Lionsgate and Saban Films release “Occupation” on Blu-ray home video. The transfer is in 1080p hi-definition with a 2.39.1 widescreen presentation. Nothing really to note here about the image quality other than the cleanliness of the digital video that sheds many landscape and personal details in the day and the night sequences. The English 5.1 DTS-HD Master Audio track has copious qualities for an explosive-laden borderline A/B movie from Australia. Dialogue is prominent and the LFE is quiet sparse though explosion heavy; ships whizzing through the air maintain on a level playing field audio track shared with human’s scampering frantically for their very lives. Spanish subtitles and English SDH are also available. For a two-hour runtime flick, surprisingly, there are no bonus features with this release. Luke Sparke’s “Occupation” is masterfully formulaic as we’ve all experienced this movie before whether be “Red Dawn” or “Independence Day.” Nothing under the satisfactory visual effects is awesome enough to rattle or challenge the mind with the venture of a militia of Australian resistance fighters pitted against ghastly, rubber looking extraterrestrials and that’s the ultimate and fateful bullet in Sparke’s sci-fi action film.

“Winchester” on Digital and Blu-ray/DVD Combo Pack 4/17!

Lionsgate has just announced that the supernatural thriller, “Winchester,” will be available Digitally and on a Blu-ray Combo Pack (includes Digital and DVD) on April 17th! “Winchester” stars Helen Mirran (“Red,” “The Queen”), Jason Clarke (“Terminator Salvation”), Sarah Snook, Finn Scicluna-O’Prey, Emma Wiseman and directed by Jason and Michael Spierig (“The Undead”, “Jigsaw,” “Daybreakers”).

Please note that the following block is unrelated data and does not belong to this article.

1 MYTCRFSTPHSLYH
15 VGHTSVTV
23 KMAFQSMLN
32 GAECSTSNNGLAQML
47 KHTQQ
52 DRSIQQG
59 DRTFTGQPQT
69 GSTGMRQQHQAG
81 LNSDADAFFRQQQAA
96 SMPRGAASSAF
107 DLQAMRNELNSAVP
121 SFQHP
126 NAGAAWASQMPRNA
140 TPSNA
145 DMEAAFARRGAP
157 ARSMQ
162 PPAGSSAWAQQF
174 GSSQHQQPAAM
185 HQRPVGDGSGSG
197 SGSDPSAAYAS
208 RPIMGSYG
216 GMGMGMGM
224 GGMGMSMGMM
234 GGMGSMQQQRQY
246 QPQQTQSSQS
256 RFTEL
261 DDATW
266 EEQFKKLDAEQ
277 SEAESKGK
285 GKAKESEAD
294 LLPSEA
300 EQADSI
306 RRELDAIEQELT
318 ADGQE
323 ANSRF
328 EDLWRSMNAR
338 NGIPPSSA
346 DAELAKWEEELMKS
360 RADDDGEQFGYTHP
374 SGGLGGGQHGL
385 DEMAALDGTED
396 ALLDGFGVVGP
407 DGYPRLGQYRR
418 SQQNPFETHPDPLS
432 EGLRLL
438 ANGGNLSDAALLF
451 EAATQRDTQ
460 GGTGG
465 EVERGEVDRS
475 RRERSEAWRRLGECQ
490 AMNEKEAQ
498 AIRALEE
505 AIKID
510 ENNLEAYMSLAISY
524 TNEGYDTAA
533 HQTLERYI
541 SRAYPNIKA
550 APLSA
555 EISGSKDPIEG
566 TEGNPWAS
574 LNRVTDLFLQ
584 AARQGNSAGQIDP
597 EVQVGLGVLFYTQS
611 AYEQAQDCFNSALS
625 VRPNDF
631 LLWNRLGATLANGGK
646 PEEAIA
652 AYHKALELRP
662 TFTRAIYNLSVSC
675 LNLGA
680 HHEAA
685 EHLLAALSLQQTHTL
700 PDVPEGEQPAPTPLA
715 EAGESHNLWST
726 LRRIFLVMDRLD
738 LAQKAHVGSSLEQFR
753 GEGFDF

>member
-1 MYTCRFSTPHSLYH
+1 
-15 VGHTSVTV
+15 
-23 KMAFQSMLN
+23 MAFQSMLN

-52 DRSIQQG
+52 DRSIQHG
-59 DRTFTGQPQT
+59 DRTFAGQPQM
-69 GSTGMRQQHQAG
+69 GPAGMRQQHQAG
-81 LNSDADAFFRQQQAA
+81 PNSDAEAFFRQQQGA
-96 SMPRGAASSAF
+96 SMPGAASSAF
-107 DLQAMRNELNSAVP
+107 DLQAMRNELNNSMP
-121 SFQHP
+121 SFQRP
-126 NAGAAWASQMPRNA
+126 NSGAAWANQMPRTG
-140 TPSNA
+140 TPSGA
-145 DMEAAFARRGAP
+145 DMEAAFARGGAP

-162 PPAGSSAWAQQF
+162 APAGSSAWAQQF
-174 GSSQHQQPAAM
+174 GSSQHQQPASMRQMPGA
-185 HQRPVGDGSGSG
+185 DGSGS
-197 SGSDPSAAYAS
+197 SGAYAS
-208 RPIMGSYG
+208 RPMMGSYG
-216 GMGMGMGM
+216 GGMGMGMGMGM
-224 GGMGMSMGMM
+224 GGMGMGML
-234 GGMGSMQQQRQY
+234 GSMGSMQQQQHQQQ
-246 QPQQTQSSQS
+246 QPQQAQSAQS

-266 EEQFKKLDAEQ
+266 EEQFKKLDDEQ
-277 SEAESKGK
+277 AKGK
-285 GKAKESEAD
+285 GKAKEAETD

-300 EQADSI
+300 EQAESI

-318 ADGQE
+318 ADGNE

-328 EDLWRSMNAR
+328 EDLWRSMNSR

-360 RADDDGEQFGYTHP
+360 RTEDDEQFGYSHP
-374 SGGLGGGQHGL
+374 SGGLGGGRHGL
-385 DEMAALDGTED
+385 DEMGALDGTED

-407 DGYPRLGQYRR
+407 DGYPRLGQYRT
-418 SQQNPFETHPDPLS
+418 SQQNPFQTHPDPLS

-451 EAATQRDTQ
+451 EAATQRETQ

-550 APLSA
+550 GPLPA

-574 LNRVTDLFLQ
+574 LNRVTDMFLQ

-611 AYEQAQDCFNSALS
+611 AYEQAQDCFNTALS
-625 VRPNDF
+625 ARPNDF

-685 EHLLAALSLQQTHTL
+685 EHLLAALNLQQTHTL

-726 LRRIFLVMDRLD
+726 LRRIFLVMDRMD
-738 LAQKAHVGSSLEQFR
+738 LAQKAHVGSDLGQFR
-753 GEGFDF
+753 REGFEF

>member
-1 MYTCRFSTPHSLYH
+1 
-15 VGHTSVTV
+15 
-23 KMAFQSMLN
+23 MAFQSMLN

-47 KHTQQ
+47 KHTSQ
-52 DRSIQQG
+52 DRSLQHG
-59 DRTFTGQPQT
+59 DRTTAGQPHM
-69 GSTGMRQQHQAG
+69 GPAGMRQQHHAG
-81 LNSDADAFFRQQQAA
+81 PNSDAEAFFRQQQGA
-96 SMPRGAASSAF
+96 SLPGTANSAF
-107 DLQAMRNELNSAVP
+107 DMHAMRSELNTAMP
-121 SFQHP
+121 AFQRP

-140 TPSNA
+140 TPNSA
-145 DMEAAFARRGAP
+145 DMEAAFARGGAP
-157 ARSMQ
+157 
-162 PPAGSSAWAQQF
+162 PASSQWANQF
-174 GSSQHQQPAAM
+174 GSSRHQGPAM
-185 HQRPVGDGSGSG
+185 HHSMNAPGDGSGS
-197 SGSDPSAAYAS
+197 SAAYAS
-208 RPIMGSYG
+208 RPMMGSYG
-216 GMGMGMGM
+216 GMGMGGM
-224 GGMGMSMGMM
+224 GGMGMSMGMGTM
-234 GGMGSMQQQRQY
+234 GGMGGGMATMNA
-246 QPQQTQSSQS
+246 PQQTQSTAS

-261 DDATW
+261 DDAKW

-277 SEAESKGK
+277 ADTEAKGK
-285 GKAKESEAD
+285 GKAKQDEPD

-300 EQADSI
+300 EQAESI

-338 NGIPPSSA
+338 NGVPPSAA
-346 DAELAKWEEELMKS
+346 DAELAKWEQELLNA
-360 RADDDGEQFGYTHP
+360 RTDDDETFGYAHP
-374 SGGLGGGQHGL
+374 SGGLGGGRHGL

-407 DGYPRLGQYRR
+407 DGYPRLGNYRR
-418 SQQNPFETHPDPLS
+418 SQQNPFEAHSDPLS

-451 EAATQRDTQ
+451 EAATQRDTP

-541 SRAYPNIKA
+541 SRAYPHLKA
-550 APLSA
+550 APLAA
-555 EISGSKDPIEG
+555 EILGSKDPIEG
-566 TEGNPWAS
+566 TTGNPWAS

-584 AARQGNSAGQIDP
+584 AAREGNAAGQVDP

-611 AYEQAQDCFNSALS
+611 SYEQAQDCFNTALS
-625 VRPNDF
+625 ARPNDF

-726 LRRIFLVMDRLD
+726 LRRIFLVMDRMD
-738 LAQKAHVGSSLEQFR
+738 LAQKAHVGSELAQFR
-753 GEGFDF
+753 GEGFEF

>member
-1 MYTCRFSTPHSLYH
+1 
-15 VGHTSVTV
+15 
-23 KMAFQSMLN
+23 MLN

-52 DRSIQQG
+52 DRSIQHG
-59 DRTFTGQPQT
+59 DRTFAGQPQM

Inspired by true events, Winchester is set on an isolated stretch of land outside of San Francisco where there sits the world’s most haunted house. Seven stories tall with hundreds of rooms, the house has been under construction for decades. But heiress Sarah Winchester (Mirren) is not building for herself, for her niece (Snook), or for the troubled doctor (Clarke) she has summoned. She is building it as an asylum for hundreds of vengeful ghosts.

The Winchester Blu-ray Combo Pack and DVD includes a never-before-seen “making of” featurette, which includes cast and crew interviews, and will be available for the suggested retail price of $39.99 and $29.95, respectively.

Specs:
Type: Theatrical Release
Rating: PG-13 for violence, disturbing images, drug content, some sexual material and thematic elements.
Genre: Thriller
Closed-Captioned: N/A
Subtitles: Spanish, English SDH
Feature Run Time: 99 Minutes
BD Format: 1080P High Definition 16×9 Widescreen 2.39:1 Presentation
DVD Format: 16×0 Widescreen 2.39:1 Presentation
BD Audio: English 5.1 DTS-HD Master Audio™, Spanish 5.1 Dolby Digital Audio, English Descriptive Audio
DVD Audio: English 5.1 Dolby Digital Audio, Spanish 5.1 Dolby Digital Audio, English Descriptive Audio